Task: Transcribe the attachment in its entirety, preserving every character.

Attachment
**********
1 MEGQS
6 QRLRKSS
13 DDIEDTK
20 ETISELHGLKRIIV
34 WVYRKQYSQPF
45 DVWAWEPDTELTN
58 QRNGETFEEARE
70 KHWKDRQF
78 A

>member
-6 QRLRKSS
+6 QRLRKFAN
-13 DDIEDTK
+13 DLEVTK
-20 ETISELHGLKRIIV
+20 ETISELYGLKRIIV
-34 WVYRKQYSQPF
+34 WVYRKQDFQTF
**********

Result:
1 MEGQS
6 QRLRKSS
13 DDIEDTK
20 ETISELHGLKRIIV
34 WVYRKQYSQPF
45 DVWAWEPDTELTN
58 QRNGETFEEARE
70 KHWKDRQF
78 A

>member
-6 QRLRKSS
+6 QRLRKFAN
-13 DDIEDTK
+13 DLEVTK
-20 ETISELHGLKRIIV
+20 ETISELYGLKRIIV
-34 WVYRKQYSQPF
+34 WVYRKQDFQTF